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12 Cap. U. L. Rev. 179 (1982-1983)


I am talking at a Lutheran university and therefore should probably have some theses, some propositions that I could nail to the chapel door. But I'm afraid I have failed Martin Luther: I have only one thesis and it is not ready for a nail. It is still as much a question as a thesis. My question is whether there is any point in including moral theology in the study of legal ethics in the university. Let me be candid: I teach the typical required course in "professional responsibility," and I do a lot of writing on ethics, and I do, in my fumbling way, include moral theology in both enterprises. The reason I have this question to talk with you about is because I attract a bit of gentle astonishment for my approach to the subject, and I cause a certain amount of discomfort among my colleagues and students. I need a ringing intellectual reason for doing what I do. I doubt that Professor John E. Sullivan, for whom this lecture series is named, bothers with such misgivings when he teaches criminal law or torts; he has more self confidence than that, I am sure. And if Martin Luther had misgivings like mine he had so much style that his misgivings didn't show; he was not a tentative thinker.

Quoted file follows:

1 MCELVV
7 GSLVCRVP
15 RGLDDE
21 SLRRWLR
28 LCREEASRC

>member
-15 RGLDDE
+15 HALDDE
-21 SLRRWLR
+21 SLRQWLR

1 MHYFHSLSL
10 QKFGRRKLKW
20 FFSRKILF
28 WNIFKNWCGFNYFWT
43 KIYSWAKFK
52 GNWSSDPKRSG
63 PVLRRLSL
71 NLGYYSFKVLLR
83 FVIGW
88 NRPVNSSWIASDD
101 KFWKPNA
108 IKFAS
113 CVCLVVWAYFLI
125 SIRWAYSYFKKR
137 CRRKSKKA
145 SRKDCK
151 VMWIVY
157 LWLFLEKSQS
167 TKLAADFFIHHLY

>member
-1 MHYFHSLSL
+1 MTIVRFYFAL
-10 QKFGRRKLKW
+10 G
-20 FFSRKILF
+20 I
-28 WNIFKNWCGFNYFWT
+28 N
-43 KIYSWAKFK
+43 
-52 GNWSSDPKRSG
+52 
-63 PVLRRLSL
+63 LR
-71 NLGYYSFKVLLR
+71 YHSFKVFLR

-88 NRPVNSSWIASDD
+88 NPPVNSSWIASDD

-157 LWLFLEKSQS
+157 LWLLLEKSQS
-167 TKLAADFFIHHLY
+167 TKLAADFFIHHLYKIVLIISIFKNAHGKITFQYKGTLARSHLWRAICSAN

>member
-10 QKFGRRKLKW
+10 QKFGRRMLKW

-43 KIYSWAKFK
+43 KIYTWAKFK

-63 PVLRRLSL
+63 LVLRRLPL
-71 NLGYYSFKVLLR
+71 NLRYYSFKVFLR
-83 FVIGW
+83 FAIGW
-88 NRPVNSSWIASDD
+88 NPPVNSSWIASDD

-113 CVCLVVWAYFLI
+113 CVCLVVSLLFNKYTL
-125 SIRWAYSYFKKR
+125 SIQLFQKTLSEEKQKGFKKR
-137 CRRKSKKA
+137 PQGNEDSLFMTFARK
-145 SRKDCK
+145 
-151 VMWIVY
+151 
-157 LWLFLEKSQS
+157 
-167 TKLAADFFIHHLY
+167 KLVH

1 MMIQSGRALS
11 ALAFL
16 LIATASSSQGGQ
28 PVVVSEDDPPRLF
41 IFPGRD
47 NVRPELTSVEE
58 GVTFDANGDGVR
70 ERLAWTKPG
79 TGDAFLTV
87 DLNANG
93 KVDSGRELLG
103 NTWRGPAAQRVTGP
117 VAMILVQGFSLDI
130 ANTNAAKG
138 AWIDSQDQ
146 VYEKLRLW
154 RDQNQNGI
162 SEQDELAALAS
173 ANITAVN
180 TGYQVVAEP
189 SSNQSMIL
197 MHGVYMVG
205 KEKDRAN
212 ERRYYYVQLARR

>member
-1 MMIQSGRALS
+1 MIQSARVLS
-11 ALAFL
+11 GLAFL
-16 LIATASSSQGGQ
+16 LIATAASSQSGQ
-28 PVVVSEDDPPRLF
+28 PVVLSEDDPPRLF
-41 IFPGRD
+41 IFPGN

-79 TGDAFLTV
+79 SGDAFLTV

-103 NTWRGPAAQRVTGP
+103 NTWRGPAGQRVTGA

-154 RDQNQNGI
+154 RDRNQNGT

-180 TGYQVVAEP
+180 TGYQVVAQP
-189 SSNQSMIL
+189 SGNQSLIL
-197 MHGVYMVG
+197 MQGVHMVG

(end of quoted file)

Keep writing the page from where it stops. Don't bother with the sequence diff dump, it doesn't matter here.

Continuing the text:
Reprinted with permission of the Capital University Law Review.



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